5 Major Misconceptions Employers Have About Referrals
At Drafted, we believe that referrals are an invaluable source of top talent. Research has our backs on this, too – data consistently shows that referrals lead to candidates with longer tenures, broader diversity, and better performance.
Despite this, a lot of hiring managers are still wary of referral programs. Why?
We asked around, and did our research. Here are 5 common misconceptions employers have about referrals, and why they’re wrong.
‘I already have too many candidates’
We know how you feel – Your ATS is overflowing with candidates. You have interviews lined up for weeks and are getting more emails than you can handle.
But the thing is, all these candidates are shots in the dark – unless they are coming from a vetted source such as a personal referral. Turning down a promising, personally referred candidate because you have ‘too many’ other candidates is like turning down a paycheck because you have too many lottery tickets.
‘Referral bonuses are a waste of money’
Sometimes after you hire a referred candidate and pay the employee that referred them you might have second thoughts. “Wow, this person is getting $5K for just an intro? Was that really worth it?”
Yes, it was. And it makes it even more important that you focus on hiring A+ players who will refer their A+ friends.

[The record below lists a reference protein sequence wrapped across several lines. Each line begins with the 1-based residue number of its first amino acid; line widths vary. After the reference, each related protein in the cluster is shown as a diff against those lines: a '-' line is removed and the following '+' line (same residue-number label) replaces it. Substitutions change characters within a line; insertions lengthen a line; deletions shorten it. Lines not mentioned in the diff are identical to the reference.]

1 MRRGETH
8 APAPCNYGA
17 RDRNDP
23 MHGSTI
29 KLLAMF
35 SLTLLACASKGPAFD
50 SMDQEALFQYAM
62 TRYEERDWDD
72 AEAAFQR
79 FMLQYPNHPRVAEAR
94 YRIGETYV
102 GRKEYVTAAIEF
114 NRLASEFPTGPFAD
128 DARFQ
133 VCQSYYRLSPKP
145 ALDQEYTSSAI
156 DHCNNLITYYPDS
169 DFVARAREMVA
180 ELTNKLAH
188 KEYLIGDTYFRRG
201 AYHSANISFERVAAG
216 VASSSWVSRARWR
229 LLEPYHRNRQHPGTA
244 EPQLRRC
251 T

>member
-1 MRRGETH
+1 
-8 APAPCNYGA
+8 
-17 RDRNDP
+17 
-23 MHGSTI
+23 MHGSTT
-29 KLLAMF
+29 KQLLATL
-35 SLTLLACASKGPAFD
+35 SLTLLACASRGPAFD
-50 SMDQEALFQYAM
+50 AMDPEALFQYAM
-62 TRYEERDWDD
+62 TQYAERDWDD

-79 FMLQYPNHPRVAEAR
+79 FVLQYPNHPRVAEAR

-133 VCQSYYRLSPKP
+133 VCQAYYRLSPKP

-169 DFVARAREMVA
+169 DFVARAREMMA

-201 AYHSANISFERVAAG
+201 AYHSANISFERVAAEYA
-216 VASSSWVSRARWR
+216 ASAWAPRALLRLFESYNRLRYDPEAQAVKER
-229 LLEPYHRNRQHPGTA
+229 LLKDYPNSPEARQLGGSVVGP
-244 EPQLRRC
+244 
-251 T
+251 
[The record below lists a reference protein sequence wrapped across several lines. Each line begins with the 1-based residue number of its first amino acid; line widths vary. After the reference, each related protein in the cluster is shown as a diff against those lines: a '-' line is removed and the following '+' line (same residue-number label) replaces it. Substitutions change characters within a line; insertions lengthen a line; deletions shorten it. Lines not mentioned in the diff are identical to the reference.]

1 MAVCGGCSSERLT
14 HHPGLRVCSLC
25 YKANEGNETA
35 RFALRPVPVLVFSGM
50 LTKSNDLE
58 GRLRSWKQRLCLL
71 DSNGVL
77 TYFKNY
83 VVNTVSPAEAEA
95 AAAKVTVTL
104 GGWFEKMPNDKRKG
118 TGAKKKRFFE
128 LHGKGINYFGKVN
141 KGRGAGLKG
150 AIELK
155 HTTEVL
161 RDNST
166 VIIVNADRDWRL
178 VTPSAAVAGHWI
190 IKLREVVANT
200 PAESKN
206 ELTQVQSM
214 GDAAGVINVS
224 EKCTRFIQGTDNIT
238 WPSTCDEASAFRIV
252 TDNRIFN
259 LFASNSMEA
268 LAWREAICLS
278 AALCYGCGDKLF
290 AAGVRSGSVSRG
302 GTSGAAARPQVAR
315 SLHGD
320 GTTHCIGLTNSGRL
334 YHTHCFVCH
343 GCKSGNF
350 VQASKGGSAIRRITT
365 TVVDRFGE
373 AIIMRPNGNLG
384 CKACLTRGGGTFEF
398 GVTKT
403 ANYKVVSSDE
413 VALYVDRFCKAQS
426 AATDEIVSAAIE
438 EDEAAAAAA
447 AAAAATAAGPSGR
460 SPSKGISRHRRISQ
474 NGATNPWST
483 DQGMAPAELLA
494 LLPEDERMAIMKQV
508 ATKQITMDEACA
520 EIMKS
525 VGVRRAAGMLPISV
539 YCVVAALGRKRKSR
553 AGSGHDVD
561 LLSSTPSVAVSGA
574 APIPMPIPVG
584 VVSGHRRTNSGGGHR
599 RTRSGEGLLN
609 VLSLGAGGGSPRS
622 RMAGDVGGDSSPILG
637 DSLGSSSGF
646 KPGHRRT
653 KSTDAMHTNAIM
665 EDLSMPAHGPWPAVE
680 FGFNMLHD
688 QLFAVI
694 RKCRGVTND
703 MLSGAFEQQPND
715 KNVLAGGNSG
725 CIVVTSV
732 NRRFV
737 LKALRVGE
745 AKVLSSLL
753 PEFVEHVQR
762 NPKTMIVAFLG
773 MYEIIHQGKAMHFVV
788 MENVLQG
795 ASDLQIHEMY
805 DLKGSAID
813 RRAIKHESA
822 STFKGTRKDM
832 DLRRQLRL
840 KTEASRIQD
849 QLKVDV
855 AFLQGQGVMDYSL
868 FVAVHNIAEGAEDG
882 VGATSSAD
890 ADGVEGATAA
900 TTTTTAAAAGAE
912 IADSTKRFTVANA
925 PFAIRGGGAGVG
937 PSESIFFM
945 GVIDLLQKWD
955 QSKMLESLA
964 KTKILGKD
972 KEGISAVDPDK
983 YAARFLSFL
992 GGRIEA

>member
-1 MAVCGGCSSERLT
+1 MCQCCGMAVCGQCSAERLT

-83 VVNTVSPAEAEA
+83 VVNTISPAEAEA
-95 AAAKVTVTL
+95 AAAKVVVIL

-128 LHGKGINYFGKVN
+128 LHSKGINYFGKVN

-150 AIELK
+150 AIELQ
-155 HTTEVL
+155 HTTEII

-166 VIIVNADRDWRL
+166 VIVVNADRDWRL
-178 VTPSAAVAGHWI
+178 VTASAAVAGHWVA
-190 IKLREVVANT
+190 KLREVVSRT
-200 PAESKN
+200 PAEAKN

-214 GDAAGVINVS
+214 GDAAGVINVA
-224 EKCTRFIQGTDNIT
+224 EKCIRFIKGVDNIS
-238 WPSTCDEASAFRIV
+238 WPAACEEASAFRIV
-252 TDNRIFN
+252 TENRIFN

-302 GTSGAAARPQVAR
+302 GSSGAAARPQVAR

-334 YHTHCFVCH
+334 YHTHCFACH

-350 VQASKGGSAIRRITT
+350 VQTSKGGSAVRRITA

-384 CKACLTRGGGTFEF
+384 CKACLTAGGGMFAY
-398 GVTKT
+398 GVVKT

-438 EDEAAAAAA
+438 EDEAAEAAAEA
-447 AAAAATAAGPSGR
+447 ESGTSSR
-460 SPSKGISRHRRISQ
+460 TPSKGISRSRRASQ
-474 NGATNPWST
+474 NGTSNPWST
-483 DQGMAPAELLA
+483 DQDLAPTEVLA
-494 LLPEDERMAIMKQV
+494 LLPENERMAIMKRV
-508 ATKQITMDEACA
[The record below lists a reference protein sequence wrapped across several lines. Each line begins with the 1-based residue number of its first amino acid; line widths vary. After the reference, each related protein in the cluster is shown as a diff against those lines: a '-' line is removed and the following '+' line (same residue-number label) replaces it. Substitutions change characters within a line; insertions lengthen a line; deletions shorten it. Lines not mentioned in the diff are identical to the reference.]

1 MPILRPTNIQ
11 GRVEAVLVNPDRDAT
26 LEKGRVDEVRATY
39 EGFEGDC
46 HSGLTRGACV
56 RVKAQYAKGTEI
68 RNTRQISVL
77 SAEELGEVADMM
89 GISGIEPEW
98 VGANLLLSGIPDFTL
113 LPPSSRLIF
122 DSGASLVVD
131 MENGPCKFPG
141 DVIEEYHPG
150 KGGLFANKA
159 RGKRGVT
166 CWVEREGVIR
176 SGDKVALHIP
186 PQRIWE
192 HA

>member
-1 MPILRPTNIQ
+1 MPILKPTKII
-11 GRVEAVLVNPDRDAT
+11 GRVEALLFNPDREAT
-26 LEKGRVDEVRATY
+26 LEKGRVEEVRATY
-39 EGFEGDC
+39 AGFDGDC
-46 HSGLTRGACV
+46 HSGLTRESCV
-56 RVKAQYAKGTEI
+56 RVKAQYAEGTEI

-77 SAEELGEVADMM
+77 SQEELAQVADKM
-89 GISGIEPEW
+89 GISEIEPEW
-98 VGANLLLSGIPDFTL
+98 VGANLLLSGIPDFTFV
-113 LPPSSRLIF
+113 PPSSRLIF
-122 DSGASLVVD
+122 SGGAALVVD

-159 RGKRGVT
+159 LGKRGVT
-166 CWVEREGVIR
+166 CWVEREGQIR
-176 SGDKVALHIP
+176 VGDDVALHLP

If you outsource your hire to a third-party recruiting agency, you’re paying a much higher price than if you relied on in-house recruiting. Referrals are a critical part of in-house recruiting, because they enable your whole company to be part of the recruiting force.
‘My CEO/manager doesn’t want to try new hiring methods’
Of course they do! They know more than anyone that company success depends on attracting the best talent, and you can only do that if you find solutions off the beaten path, not if you sponsor the same career fair with dozens of other companies in the same space.
‘Referral programs need to be complicated in order to be effective’
Managers rolling out an employee referral program for the first time often approach it like this:
“What if the hire doesn’t work out? Then we shouldn’t pay the full referral bonus. So let’s make a 90 day provision. And then let’s withhold 25% of the bonus until the 2 year anniversary of the new hire. And let’s run a regression analysis to optimize the delivery time of the check and…”
…and the employees have lost interest. Keeping the call to action simple, actionable and succinct makes it robust and approachable. Overcomplicating it will discourage referrals, because it begins to seem like a big pile of red tape.
‘If we offer referral bonuses, we’ll get flooded with candidates from people trying to make quick cash.”
Multiple studies conducted by parties ranging from the US Labor Bureau, to Deloitte, to our own team at Drafted, have examined the effects of bonuses on referrals. The result? Bonuses aren’t the primary motivation. Studies actually conclusively show that the primary motivation is to help, since fortunately you’ve hired a Go to the full article.